South Caucasus Pipeline (SCP) is a gas exportation pipeline that transmits natural gas from the Shah Deniz field located in the Azeri Caspian Sea to Azerbaijan, Georgia and Turkey for distribution. The 692km-long pipeline started delivering gas to Azerbaijan and Georgia in September 2006. Delivery of gas to Turkey was started July 2007.
The pipeline is now being expanded to accommodate additional gas from the second stage of the Shah Deniz (Shah Deniz Stage 2) development project. Upon its completion in 2017, the pipeline’s capacity will be increased by 16 billion cubic metres per annum (bcma) to 23bcma.
The SCP is owned by South Caucasus Pipeline Company, a consortium of seven national and international energy companies which include BP (25.5%), the State Oil Company of Azerbaijan Republic (SOCAR, ten percent), Statoil (25.5%), Lukoil (ten percent), Naftiran Intertrade Company (NICO, ten percent), Total (ten percent) and the national oil and gas company of Turkey (TPAO, nine percent).
BP is the technical operator and looks after the development and production activities, while Statoil is the commercial operator taking care of business development and administration activities related to the pipeline.
South Caucasus Pipeline project details
The SCP project was sanctioned for construction and operation as part of the Shah Deniz Stage 1 development in February 2003. The construction on the project was launched in 2004 and completed in the last quarter of 2006 with an investment of about $1bn.
The pipeline runs parallel and proximate to Baku-Tbilisi-Ceyhan (BTC) crude oil pipeline. The SCP originates at the Sangachal Terminal, which is located approximately 45km south of Baku, and traverses Azerbaijan and Georgia before terminating at Erzurum in eastern Turkey. The lengths of Georgia’s and Turkey’s sections are 442km and 248km respectively.
The pipeline is buried throughout the route and is designed for an operational life of 30 years. It has a diameter of 42in and is designed to transmit 7bcm of gas annually. It is protected against corrosion by applying a combination of three-layer polyethylene (PE) coating system and an impressed current cathodic protection (CP) system.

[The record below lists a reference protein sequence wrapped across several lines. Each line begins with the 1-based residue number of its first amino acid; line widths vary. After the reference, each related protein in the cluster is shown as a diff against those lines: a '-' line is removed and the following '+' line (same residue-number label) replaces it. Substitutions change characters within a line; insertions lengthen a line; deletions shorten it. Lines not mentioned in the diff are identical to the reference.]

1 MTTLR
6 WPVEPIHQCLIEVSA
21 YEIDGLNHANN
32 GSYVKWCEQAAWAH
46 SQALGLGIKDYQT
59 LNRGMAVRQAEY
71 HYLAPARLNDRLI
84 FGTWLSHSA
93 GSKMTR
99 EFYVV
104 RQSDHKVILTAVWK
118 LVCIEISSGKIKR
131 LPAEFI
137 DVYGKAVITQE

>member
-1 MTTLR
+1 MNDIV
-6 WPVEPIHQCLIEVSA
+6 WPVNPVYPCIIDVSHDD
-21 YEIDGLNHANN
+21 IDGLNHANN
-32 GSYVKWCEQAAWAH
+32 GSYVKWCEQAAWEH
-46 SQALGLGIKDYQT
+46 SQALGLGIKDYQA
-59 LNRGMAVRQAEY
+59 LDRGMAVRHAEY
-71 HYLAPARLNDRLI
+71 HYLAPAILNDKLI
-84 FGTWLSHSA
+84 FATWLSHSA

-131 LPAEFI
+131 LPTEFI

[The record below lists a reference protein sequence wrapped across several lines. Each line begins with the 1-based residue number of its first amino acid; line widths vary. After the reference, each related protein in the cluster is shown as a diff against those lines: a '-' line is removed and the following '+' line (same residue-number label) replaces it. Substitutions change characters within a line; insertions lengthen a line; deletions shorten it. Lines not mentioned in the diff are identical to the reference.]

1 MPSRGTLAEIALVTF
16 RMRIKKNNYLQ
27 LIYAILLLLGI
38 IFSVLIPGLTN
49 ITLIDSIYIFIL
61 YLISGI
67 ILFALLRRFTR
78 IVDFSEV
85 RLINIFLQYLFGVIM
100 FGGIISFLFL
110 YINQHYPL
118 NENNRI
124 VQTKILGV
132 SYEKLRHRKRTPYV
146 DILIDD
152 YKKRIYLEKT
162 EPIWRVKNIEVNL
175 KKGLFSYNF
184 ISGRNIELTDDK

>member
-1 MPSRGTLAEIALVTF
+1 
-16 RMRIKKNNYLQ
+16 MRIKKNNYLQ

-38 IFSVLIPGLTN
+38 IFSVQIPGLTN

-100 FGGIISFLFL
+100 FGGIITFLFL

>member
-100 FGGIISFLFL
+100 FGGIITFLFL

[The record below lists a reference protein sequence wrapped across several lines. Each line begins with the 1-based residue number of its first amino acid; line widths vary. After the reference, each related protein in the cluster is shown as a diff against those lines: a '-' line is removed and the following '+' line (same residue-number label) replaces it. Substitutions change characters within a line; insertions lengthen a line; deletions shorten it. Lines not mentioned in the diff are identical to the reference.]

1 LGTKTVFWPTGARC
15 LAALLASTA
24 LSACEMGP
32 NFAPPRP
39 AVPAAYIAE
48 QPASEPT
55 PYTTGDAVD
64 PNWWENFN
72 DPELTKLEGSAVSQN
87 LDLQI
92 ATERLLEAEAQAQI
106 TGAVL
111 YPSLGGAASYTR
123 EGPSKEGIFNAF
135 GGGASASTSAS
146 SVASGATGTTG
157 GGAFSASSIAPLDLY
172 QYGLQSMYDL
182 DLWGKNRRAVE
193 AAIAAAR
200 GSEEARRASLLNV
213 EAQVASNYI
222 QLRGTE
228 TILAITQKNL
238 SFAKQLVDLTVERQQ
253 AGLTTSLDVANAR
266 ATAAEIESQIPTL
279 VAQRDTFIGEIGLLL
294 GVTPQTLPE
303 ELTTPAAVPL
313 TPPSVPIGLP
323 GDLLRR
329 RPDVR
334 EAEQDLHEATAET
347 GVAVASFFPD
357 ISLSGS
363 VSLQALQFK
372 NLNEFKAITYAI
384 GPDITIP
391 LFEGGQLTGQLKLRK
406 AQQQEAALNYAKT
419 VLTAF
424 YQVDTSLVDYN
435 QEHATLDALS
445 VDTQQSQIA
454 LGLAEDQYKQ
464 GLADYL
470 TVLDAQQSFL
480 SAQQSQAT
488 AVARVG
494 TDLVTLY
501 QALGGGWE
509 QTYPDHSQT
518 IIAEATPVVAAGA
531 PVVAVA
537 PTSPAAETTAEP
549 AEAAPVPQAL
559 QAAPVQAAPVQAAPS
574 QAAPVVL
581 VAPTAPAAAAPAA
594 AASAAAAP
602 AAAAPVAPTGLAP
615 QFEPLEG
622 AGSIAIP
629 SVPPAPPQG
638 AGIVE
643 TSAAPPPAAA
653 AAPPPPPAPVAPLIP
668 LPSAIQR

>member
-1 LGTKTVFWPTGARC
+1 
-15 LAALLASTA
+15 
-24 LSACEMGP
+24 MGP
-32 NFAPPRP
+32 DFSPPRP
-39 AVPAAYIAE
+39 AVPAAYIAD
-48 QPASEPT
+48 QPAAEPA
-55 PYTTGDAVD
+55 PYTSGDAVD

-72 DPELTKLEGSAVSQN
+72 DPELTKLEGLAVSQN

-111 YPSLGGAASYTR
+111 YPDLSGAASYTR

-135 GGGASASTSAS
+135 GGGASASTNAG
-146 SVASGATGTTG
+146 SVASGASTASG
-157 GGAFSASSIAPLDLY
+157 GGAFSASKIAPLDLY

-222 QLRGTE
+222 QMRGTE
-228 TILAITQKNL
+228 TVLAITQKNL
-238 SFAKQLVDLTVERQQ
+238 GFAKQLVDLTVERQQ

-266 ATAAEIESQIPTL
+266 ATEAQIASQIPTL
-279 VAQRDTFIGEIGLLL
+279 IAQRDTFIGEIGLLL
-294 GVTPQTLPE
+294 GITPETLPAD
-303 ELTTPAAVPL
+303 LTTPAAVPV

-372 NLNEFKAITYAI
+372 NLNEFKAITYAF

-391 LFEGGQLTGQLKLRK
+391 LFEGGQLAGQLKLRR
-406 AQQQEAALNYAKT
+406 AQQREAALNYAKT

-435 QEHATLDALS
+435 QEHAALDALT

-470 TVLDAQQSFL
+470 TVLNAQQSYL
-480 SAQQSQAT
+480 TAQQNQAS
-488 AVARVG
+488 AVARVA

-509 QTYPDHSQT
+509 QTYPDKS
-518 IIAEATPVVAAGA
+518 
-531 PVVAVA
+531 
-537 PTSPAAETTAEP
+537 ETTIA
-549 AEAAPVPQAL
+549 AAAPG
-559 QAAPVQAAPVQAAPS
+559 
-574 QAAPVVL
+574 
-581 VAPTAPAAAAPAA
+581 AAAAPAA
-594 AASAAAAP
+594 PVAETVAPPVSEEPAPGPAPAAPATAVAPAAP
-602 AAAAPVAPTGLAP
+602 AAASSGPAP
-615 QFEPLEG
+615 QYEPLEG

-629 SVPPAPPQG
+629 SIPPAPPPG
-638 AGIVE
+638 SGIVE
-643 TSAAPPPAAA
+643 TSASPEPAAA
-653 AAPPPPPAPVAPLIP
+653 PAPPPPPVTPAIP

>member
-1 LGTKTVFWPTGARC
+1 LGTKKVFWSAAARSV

In addition to the pipeline’s construction, the SCP project involved a number of above ground installations including two compressor stations (one each in Azerbaijan and Georgia), an intermediate pigging station (cleaning and inspection purposes) and 11 small block valves.
Expanding the international gas exportation pipeline
The SCP Expansion (SCPX) project is designed to increase the capacity of the South Caucasus pipeline from the existing 7bcma to 23bcma, to transmit the gas that will be produced by the second stage of Shah Deniz, which is currently under development.
In order to increase the transmission capacity, a new 56in diameter pipeline will be laid beside the existing pipeline. The new pipeline will originate from the Georgian border and will be reconnected to the existing pipeline after running for 56km.
Other components of the project include a new block valve (BV) at kilometre point (KP) 27, a pigging station at KP56 (the point where the new pipeline will be reconnected to the existing line), two new compressor stations and a new pressure reduction and metering station (PRMS) at the Georgian-Turkish border.
As of May 2012, the expansion project was in front-end engineering design (FEED) phase. The environmental and social impact assessment (ESIA) of the project has already been completed.
Subject to the pending ESIA clearance, construction on the loop line is provisionally scheduled to start in the second quarter of 2014. The expanded pipeline is likely to be fully operational in the fourth quarter of 2017.
Contractors involved with the SCP / SCPX project
Design and construction services for the SCP project were provided by URS, an engineering, design and construction company headquartered in San Francisco.
All of the SCP pipes for Azerbaijan’s and Georgia’s sections were supplied by Sumitomo Corporation. Engineering and construction management was provided by CB&I.
The Azeri section of the pipeline was built by Consolidated Contractors International Company (CCIC), while the section extending from Georgia to the Turkish border was laid by a joint venture of Spiecapag and Petrofac.
Trans-Anatolian Pipeline (TAP), also known as the Samsun-Ceyhan Pipeline, is being laid in Turkey to transport oil from the Samsun terminal on the Black Sea to the Ceyhan terminal in the Mediterranean.
Trans Adriatic Pipeline (TAP) is a proposed 800km long natural gas pipeline that will run from Greece to Italy, via Albania and the Adriatic Sea.
The Baku-Supsa pipeline is one of many such projects that have sprung up in the region since the fall of Communism, when the massive natural resources of the Caspian region were opened to foreign investment for the first time.